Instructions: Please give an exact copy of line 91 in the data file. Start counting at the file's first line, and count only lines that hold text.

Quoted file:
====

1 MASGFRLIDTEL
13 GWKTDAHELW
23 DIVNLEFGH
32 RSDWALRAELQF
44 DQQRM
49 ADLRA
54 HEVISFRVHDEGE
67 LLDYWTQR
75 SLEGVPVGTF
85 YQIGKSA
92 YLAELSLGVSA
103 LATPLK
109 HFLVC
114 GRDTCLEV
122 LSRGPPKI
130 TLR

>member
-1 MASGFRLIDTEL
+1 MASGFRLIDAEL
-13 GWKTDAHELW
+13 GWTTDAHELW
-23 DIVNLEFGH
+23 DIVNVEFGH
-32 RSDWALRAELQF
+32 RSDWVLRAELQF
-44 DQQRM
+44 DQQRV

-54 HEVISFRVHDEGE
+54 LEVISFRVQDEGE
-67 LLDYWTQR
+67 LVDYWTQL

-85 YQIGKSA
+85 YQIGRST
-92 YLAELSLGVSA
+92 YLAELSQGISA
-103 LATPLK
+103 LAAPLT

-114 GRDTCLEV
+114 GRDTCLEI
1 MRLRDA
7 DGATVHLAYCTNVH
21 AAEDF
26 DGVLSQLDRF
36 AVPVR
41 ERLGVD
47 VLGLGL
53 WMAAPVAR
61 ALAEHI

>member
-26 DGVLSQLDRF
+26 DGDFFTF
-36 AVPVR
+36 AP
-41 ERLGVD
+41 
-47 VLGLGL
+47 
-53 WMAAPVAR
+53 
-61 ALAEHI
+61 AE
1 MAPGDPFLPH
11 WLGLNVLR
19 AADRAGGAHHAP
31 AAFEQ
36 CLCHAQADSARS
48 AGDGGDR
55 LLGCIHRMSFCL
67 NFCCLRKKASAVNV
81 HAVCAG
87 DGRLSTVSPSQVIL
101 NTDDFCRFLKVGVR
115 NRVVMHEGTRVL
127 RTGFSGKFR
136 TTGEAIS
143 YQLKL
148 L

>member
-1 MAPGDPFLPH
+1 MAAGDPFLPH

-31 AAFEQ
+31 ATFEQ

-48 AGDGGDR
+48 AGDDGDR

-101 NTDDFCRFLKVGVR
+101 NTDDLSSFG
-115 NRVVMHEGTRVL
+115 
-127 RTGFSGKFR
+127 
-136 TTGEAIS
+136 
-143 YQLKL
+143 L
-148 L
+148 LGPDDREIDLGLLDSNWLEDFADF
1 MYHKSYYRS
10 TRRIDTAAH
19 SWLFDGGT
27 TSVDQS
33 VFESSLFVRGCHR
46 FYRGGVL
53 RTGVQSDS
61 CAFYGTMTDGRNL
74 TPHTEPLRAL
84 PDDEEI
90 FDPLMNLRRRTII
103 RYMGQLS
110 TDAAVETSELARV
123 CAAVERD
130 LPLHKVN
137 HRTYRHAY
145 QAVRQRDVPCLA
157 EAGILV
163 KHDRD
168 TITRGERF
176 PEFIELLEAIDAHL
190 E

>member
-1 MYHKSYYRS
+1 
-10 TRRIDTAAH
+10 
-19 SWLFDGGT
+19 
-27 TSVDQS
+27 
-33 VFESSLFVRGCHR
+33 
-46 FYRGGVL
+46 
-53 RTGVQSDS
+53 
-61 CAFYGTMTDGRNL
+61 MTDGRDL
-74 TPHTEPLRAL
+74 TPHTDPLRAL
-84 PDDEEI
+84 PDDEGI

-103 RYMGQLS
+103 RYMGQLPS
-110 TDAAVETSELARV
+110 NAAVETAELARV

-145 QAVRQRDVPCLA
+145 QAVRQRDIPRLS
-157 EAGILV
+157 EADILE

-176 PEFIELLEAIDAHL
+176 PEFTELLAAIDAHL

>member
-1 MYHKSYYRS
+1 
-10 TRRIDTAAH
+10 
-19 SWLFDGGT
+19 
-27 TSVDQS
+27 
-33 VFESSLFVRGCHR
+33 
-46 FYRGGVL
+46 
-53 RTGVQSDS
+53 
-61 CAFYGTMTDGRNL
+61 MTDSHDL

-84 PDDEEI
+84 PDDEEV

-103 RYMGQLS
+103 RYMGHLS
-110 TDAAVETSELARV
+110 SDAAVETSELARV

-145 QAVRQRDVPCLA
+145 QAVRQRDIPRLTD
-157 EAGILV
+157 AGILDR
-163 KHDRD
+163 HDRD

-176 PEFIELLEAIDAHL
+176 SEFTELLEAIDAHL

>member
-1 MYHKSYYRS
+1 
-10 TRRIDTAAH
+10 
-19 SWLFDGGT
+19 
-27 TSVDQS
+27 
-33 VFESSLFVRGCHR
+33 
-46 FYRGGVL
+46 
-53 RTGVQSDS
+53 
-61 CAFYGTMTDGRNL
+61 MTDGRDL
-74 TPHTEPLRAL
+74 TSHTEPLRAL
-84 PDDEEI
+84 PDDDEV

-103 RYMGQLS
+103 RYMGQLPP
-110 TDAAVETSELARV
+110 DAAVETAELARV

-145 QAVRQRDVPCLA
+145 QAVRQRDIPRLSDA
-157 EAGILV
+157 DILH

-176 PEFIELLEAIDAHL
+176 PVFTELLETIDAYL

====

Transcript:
-136 TTGEAIS